Scheme sparked uproar for its proposed demolition of historic buildings
Eric Parry Architects’ proposals for a £170m judicial complex in the City of London have been given the green light.
The City Corporation’s planning committee approved the scheme despite uproar over the proposed loss of historic buildings including cherished facades on Fleet Street, London’s famous newspaper district.
The development, which will replace an entire city block in a conservation area between Whitefriars Street and Salisbury Court on the south side of Fleet Street, will include a new headquarters for City of London Police, a courts complex and a commercial building to help fund the project.
Parry was appointed in January 2019, with the team, which includes Raymond Smith Partnership and Feilden & Mawson Architects, beating RHSP, AHMM, Allies & Morrison, Bennetts Associates and Hawkins Brown to the job.
The City claimed it needs the so-called “Justice Quarter” to maintain its competitiveness as a global centre for business, law and justice. All its courts aside from the Old Bailey will move into the 18-courtroom judicial building, including City of London Magistrates at Bank.
City of London Police have also complained that the various buildings the force occupies are inconvenient and expensive to maintain.
The site is opposite the grade II-listed Olde Cheshire Cheese pub, parts of which date from the 13th century, and about 25m west of Wren’s grade I-listed St Bride’s, known as the journalists’ church.
Parry’s linked seven-, eight- and 10-storey development centres on the demolition of Fleetbank House, a sprawling 11-storey 1964 landscraper with elevations on Fleet Street, Whitefriars Street and Salisbury Square. It was granted immunity from listing in July last year, as were several of the other buildings facing demolition.
Among the other buildings that will go is Chronicle House at 72-78 Fleet Street, a handsome Portland stone and cast concrete building in stripped-back classical style. It was purpose-designed in 1924 by Hebert, Ellis & Clarke for the Daily Chronicle, once Britain’s best-selling newspaper.
Its neighbour, 80-81 Fleet Street, a neo-baroque bank building of the same age and designed by architects CJ Dawson, Son and Allardyce, is also to be demolished.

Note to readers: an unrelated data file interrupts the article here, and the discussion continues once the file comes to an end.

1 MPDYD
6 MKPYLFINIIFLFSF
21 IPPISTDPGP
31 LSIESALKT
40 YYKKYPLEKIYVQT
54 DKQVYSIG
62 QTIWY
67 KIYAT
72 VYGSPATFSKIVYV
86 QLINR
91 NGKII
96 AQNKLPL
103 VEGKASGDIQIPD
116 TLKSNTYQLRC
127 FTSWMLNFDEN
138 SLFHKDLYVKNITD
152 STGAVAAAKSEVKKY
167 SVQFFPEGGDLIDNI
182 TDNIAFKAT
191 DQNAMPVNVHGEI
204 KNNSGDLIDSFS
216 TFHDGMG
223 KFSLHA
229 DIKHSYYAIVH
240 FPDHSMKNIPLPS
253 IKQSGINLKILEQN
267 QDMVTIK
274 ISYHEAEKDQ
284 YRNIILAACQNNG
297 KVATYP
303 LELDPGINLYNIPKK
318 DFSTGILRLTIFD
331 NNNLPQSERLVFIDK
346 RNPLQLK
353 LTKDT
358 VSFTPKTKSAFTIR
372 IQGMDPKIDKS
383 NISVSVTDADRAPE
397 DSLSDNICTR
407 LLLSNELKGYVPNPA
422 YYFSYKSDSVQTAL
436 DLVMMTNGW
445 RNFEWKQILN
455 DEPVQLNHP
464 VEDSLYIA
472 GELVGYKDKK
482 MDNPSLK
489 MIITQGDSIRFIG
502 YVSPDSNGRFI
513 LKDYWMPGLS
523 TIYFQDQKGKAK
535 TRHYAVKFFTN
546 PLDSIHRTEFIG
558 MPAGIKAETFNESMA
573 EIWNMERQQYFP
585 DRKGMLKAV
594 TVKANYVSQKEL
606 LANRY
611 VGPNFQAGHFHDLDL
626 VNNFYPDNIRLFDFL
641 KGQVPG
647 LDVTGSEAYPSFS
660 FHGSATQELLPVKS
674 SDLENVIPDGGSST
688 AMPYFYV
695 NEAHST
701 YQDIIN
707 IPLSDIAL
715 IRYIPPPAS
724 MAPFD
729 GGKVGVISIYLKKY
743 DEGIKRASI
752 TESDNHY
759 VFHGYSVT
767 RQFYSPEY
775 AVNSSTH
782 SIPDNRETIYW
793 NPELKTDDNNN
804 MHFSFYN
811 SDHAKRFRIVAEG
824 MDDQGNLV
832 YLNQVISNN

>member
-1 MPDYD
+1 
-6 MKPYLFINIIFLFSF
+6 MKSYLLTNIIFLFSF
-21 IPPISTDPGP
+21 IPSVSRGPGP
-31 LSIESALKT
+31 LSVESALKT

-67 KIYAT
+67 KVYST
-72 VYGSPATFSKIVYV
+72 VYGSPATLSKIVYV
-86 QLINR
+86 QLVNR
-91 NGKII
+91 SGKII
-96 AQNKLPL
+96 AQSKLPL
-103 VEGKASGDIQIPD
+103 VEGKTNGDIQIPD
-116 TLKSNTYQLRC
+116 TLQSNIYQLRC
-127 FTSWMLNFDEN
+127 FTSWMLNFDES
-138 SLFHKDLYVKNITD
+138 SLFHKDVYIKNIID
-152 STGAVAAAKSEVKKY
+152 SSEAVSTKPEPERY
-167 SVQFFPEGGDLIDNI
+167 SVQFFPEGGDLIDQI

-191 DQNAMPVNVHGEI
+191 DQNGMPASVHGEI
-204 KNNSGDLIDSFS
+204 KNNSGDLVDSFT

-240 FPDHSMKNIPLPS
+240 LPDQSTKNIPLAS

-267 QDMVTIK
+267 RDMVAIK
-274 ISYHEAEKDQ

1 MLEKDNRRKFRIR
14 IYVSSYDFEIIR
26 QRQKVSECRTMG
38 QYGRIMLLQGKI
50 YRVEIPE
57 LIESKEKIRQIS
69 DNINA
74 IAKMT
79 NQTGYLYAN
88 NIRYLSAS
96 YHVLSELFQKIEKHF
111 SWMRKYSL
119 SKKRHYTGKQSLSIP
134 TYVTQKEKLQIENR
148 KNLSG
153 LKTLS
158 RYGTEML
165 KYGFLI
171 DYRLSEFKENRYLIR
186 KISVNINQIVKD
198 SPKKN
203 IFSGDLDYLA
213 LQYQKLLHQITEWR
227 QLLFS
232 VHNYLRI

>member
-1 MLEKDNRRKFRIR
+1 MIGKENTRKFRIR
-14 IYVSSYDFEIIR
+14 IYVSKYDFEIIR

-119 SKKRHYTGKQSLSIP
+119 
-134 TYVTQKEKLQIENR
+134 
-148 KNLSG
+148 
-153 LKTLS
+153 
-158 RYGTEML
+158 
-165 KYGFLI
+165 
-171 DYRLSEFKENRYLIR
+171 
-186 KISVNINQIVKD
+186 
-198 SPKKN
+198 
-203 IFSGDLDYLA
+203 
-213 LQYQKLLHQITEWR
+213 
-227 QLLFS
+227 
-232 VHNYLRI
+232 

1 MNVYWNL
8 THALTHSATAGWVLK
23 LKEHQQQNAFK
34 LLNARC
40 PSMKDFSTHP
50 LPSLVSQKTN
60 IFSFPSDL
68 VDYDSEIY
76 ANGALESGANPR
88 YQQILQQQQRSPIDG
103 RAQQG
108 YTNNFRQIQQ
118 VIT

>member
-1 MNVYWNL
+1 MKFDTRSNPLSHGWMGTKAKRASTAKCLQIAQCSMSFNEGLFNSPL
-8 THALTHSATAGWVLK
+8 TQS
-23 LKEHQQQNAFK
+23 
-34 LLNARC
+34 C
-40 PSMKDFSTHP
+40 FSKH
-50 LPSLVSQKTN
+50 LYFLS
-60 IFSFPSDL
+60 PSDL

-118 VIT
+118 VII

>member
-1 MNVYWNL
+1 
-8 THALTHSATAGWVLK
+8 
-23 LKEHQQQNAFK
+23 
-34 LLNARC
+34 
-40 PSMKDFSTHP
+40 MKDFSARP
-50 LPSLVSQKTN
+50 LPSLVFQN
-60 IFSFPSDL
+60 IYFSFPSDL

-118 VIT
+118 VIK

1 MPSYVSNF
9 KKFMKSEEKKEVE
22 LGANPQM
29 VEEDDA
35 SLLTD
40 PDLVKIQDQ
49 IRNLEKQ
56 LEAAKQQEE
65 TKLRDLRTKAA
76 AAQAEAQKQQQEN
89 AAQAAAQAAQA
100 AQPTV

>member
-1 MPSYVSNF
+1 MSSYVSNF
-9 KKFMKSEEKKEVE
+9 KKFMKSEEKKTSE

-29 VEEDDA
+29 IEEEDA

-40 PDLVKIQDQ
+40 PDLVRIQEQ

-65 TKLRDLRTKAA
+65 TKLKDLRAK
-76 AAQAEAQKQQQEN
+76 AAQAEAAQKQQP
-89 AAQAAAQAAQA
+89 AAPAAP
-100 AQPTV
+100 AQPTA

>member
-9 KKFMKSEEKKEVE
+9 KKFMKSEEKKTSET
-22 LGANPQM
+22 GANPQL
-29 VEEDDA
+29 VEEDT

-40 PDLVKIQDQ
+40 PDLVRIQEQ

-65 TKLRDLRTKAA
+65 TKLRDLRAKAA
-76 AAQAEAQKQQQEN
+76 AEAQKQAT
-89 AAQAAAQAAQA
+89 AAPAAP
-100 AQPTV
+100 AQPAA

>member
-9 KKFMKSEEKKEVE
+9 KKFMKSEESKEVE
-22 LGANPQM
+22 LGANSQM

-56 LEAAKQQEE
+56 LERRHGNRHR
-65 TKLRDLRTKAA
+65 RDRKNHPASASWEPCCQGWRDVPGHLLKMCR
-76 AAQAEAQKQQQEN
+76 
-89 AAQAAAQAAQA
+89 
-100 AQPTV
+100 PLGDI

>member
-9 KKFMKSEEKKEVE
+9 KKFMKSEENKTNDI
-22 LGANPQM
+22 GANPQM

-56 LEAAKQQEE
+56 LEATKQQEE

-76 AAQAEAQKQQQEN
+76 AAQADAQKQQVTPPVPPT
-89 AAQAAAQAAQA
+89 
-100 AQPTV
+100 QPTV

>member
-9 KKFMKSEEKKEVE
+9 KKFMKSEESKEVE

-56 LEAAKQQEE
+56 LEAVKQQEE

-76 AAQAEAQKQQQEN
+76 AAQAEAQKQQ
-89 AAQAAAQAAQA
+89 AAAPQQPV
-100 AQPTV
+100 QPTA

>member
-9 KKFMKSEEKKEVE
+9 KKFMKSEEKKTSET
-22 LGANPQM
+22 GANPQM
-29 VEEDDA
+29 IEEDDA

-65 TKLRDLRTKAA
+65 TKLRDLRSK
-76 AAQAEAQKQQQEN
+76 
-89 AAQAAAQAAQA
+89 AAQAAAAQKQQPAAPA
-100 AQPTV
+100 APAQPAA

Both buildings have been noted by the City as making positive contributions to the overall character of the Fleet Street conservation area and were recommended for listing by the Twentieth Century Society last year.
Also for the chop are the Hack & Hop pub and its neighbour on Whitefriars Street, plus 8 Salisbury Court and 1 Salisbury Square. The square, a historic remnant of the area’s historic street pattern, will be enlarged and the Waithman obelisk, a listed memorial to a reforming 19th-century politician, will be reconstructed and relocated.
Save Britain’s Heritage has written to communities secretary Robert Jenrick asking him to call in the scheme for national determination, pointing out that “every frontage is etched in photographs and film recordings of State events for a century and more”.
Director Henrietta Billings said: “Fleet Street is famous for its rich newspaper history, as well as its largely well-preserved streets and alleyways and medieval street pattern. Large scale demolition-creep of this kind is crass and short-sighted in any location - let alone in a so-called conservation area.”
The new development will be financed by the City of London through the office building and redevelopment of the vacated courts (Mayor’s and City of London Country Court and City of London Magistrates Court) and the sale of two police facilities (Wood Street Police Station and Snow Hill Police Station).
CGIs by DBOX for Eric Parry Architects